When Samantha Russell graduated from Western Washington University two years ago, she took her background in marine biology to Fiji, where she has planted mangroves on the shoreline, helped farm sea cucumbers and moved pigpens away from the ocean to prevent polluting runoff.
Russell and more than 200 graduates like her are the reason why WWU, the University of Washington and Gonzaga University topped the list of American colleges that produced the most Peace Corps volunteers last year.
It’s the first time since the program began ranking schools that all three categories were led by schools in a single state.
“It says to me that Washington is a very special place,” said Carrie Hessler-Radelet, acting director of the Peace Corps. “It is a very globally-minded state, it has very progressive leadership … it clearly leads the country in terms of its commitment to the environment.”
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The University of Washington was tops among large schools — sharing the honor with the University of Florida by sending 107 graduates apiece to work overseas. Western Washington University sent 73 students, making it the leader among medium-sized schools, and Gonzaga led the nation among small schools, with 24 graduates serving.
Another Washington school, Seattle University, came in fifth among small schools, with 19 volunteers.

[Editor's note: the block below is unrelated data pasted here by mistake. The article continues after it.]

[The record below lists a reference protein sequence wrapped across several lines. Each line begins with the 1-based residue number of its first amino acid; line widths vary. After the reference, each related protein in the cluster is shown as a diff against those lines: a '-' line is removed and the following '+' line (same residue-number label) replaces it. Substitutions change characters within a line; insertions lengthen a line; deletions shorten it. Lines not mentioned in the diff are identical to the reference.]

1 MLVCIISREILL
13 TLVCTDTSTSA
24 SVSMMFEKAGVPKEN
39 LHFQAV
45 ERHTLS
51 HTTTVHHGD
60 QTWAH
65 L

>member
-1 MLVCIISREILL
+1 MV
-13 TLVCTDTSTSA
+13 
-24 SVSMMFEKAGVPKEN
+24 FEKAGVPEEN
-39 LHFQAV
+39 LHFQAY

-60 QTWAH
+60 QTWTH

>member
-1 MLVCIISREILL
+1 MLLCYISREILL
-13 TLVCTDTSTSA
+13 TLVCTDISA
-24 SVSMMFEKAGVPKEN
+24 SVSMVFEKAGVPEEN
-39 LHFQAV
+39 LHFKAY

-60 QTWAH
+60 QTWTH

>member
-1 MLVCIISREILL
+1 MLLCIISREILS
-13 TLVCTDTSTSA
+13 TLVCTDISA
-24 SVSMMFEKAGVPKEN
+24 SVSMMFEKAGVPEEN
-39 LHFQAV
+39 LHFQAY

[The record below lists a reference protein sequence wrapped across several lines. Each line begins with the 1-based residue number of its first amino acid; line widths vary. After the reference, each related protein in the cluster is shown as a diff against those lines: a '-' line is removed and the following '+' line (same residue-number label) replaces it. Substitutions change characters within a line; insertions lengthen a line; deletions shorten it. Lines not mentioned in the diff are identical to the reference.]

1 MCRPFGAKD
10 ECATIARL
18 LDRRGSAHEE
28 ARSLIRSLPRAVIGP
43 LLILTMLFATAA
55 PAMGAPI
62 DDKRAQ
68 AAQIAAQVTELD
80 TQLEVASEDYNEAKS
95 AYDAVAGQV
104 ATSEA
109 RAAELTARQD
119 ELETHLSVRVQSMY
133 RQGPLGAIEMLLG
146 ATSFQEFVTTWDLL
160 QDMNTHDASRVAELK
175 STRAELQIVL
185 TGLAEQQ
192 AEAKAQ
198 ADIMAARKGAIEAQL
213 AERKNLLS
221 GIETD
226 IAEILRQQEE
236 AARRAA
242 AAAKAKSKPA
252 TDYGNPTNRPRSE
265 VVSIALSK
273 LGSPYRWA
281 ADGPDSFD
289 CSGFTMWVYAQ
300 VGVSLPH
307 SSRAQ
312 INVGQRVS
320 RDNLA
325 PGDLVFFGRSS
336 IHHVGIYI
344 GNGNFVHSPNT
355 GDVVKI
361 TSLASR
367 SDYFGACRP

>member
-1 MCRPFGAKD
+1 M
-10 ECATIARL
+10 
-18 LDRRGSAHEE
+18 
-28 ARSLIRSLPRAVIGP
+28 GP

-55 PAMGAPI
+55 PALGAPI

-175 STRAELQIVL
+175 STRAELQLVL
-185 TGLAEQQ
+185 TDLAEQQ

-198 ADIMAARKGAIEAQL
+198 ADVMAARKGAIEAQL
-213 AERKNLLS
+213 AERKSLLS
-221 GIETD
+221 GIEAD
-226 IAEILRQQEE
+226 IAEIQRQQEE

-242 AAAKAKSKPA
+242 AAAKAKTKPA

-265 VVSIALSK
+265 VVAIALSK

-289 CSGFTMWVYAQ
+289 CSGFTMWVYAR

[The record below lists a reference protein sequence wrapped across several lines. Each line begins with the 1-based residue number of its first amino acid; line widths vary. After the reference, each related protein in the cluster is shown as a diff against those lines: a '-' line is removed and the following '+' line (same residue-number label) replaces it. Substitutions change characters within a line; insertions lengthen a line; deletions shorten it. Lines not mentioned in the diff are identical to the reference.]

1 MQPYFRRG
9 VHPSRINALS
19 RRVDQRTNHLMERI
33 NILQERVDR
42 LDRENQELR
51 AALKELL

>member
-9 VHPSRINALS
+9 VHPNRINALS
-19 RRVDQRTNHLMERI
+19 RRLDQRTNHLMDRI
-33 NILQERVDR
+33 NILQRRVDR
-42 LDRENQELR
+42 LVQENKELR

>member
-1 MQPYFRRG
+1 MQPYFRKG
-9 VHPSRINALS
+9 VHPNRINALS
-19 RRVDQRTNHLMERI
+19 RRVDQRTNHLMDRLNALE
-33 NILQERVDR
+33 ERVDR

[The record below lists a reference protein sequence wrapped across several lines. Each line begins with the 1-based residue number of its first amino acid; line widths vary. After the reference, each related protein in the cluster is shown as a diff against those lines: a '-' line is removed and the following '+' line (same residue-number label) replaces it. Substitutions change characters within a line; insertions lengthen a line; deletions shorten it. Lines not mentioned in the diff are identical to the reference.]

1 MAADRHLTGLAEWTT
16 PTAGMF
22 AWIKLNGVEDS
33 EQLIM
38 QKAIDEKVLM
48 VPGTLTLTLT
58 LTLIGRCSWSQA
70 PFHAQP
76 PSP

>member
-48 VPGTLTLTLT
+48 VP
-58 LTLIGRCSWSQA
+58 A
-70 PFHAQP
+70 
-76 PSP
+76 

“The state of Washington won the sweepstakes here,” said WWU President Bruce Shepard, who said WWU teaches students that “it’s not truly higher education unless it’s put to higher purposes.”
Hessler-Radelet, who flew out from Washington, D.C., to personally honor the three schools at a news conference Tuesday at the UW, said the recognition also reflects Washington’s focus on innovation and commitment to helping the poor.
“I think that translated into an environment that’s very much aligned with the core values of the Peace Corps,” she said.
The corps has been ranking schools for 10 years as a way to recognize those institutions that do the most to advance the mission of promoting world peace and friendship.
The UW is a repeat winner — it also topped the large-schools list between 2007 and 2010.
But this doesn’t mean that getting into the Peace Corps is easy.
About 12,000 apply every year, and about 4,000 are accepted, Hessler-Radelet said. Started by President John F. Kennedy in 1961, the Corps wants people with college degrees and a record of volunteerism, along with specific skills and some foreign-language experience.
And it finds them here.
Russell, who is 24, lives on the island of Ovalau in Fiji, where she is working to prevent overfishing and environmental damage to the South Pacific coral reefs.
She has helped convert pig waste into usable fertilizer for organic farms, planted coral in the ocean, done beach cleanup and waste management, and helped set up fish-farming pens.
Overfishing and environmental damage, some of which is caused by global warming, have degraded the reef, making it harder for families to gather enough food and sometimes causing disease outbreaks.
“Years ago, one hour of fishing could have provided food for multiple families,” she wrote via email. “Now we go out for entire nights to provide the same amount of fish.”
Hessler-Radelet said volunteers come back with a wide range of marketable skills — in addition to working with a diverse group of people, they often learn another language, gain technical skills, and become more creative and innovative.
“The Peace Corps is a great way to launch a career,” she said.
Katherine Long: 206-464-2219 or firstname.lastname@example.org.